1. It gives you an area of focus. Still, one of the most common issues I see while training investigators is analysis paralysis. Simply freezing when confronted with so much data...what do I do...where do I go...how do I even begin? How do I go from gathering data to actually starting to solve cases.
I think that by knowing, that in every case, regardless of what the case may be, you are either looking for an anomaly or a pattern can help you focus on the task at hand, and get down to making progress (not just throwing tools at data and expecting it to solve the case for you. FORENSIC HINT: THAT will NEVER happen .
2. It helps you as you try to tie your data points together. In an "average" case, we may have data points in our timeline, registry hives, RAM, system event logs, and from binary analysis. We have a lot of data points that all indicate that a breach took place, data was accessed, malware was installed, basically tell the story of what happened during that breach. By understanding that what you are looking at are a series of anomalies that form a pattern. This pattern is the backdrop against which you will formulate the rest of your investigation.
So, in conclusion, I know it may sound simple, but what I have named, "The Core Duo" of forensics/IR is the ability to spot Anomalies or Patterns. Knowing and understanding this concept can help investigators (both new and seasoned) begin difficult investigations with a better idea of what something they are trying to find within the stuff.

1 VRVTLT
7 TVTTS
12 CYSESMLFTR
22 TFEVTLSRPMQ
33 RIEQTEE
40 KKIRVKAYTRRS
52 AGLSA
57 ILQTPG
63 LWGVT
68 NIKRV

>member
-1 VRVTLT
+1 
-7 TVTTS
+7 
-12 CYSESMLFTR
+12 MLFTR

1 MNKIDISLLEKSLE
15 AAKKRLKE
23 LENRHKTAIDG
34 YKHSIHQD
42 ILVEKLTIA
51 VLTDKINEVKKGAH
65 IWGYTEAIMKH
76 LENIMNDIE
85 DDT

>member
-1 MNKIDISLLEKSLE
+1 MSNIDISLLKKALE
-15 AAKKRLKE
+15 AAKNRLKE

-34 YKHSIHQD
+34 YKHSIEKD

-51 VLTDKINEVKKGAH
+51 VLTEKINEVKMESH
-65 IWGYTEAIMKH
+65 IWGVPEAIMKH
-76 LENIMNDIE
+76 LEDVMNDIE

On a side note, since I have begun using this concept, the students that I have taught (and those in the audience at the conferences I have spoken at) have really liked the idea, and have indicated that it really does work. Once gentleman recently told me that he wrote them down on a sticky note, and attached the note to his monitor.
It very simply stated.
1. What is the anomaly?
2. Can you spot the pattern?
I think that's a great idea! While I don't have sticky notes on my monitor, I DO have Case Notes, and in my notes, I now have an entry under my "Misc" tab that indicates the same thing. I urge you to give it a try and let me know how it goes.